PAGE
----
Utah Tech University Assistant Professor of Digital Film Patrick Smith’s series “Groundbreaking,” which shares a mystical story set in the magnificent Irish landscapes, has been accepted into CANNESERIES and SeriesFest.
“Groundbreaking” will make its world premiere at Cannes Film Festival’s international series event in Cannes, France, April 14-19 and then go on to premiere in North America at SeriesFest in Denver, Colorado, May 5-10.
“I am thrilled, overwhelmed and immensely grateful that our series ‘Groundbreaking’ will be getting its world premiere at CANNESERIES,” Smith said. “We truly could not have hoped for a better venue to share this project with the world.”
A mockumentary in the style of “The Office,” Smith’s series “Groundbreaking” shares the story of disheartened archeologist Gale embarking on what she secretly knows will be her final dig. Accompanied by her colorful crew, Gale arrives in the religious town of St. Quinn, Ireland, and encounters a hostile community, rancorous contractor eager to slow their work and series of inexplicable events that indicate something bizarre is at work on this mysterious island.
Smith’s series was privately financed and produced by his production company Kiyo Films, which received more than 70 applicants for internships to help film the project in Ireland. Ultimately, the producers selected 16 students, all from Utah Tech, and six UT faculty members to serve in various roles on the production team.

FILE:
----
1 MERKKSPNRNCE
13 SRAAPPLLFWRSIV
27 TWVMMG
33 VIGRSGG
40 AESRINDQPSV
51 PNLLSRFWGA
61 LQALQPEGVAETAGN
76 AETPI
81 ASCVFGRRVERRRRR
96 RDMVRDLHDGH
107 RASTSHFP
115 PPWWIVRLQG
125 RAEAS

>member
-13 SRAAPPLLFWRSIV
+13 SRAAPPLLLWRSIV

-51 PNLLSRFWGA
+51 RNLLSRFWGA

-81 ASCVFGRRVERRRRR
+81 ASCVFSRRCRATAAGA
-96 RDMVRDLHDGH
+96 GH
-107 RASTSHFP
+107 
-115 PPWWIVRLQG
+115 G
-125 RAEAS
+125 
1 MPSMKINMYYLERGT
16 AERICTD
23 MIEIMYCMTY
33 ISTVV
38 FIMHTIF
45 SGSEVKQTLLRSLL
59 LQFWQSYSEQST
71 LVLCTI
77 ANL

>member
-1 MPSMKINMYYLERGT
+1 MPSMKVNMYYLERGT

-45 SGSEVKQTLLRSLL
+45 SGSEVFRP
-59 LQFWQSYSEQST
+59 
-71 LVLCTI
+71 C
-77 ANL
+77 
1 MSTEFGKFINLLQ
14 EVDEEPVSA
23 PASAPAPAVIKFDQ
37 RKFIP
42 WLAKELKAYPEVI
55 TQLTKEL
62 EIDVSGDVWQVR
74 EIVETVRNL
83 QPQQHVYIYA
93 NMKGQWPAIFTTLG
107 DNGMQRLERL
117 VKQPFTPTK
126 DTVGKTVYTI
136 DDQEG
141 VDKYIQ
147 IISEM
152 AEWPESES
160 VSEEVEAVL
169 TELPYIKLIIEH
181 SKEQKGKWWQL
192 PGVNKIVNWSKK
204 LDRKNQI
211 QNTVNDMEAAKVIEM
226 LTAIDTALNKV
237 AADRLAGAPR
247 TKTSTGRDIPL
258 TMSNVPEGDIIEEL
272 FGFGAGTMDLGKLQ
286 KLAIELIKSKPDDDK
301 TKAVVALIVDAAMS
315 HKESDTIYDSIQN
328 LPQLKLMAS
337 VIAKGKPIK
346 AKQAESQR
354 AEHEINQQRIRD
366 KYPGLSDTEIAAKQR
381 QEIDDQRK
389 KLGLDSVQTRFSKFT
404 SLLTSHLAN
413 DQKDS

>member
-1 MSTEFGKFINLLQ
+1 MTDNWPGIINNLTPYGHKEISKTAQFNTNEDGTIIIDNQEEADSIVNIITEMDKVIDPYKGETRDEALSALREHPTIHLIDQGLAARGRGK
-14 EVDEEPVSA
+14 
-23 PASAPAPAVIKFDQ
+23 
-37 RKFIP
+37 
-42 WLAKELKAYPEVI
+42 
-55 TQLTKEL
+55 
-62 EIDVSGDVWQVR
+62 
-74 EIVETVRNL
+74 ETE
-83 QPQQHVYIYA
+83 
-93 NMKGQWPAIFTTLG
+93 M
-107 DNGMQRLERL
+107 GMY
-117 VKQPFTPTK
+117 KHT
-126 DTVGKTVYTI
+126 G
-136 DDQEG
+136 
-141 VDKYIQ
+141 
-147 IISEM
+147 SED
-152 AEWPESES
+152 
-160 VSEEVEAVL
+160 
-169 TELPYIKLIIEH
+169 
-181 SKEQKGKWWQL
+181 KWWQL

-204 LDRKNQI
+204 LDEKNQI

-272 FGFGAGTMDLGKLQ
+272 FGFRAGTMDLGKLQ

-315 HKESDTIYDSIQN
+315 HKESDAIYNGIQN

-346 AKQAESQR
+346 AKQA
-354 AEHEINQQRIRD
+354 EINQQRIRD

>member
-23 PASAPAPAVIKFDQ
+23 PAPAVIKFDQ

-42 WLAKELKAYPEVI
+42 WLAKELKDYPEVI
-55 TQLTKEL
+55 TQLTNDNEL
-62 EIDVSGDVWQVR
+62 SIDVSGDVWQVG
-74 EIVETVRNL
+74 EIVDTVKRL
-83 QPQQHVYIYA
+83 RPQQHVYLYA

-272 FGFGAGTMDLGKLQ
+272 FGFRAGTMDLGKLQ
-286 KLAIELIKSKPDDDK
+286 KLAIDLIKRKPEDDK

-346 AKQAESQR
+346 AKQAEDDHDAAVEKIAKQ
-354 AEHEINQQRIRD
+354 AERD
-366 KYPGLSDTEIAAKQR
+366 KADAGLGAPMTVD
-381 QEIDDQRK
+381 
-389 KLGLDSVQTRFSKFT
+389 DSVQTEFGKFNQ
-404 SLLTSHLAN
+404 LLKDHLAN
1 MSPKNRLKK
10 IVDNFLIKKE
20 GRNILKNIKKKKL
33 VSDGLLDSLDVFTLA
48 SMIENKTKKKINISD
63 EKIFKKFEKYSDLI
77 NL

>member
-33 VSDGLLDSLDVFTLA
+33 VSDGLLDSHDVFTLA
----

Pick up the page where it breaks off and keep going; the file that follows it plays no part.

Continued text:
Utah Tech digital film major Hunter Abarca was one of the students accepted to intern on the set. Abarca worked closely with the director of photography in the camera department.
“I’m grateful that our little rag-tag group of student hopefuls were able to help with and learn from this grand adventure across the ocean. I went through a series of firsthand knowledge opportunities,” Abarca said. “The news of the premiere is a welcome surprise, but not altogether unexpected. We know it’s in good hands.”
Opportunities to work on professional projects like “Groundbreaking” are central to the active learning approach applied within Utah Tech’s Digital Film Program. The program, which offers a bachelor’s degree in digital film, provides students with advanced production training in cinema combined with the opportunity to work on commercial projects and documentary productions in a real-world environment. In addition to learning operational aspects of digital film, such as lighting, camera and sound production requirements, students receive hands-on training in pre- and post-production techniques. The program also includes academic coursework in film theory, history and criticism, screenwriting, editing and documentary production.
For more information about Utah Tech’s digital film program, visit film.utahtech.edu.